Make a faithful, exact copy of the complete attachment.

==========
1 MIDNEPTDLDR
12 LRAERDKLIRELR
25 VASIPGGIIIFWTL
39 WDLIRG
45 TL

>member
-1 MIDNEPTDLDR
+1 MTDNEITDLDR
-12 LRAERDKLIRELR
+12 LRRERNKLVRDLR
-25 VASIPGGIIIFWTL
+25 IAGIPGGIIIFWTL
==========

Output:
1 MIDNEPTDLDR
12 LRAERDKLIRELR
25 VASIPGGIIIFWTL
39 WDLIRG
45 TL

>member
-1 MIDNEPTDLDR
+1 MTDNEITDLDR
-12 LRAERDKLIRELR
+12 LRRERNKLVRDLR
-25 VASIPGGIIIFWTL
+25 IAGIPGGIIIFWTL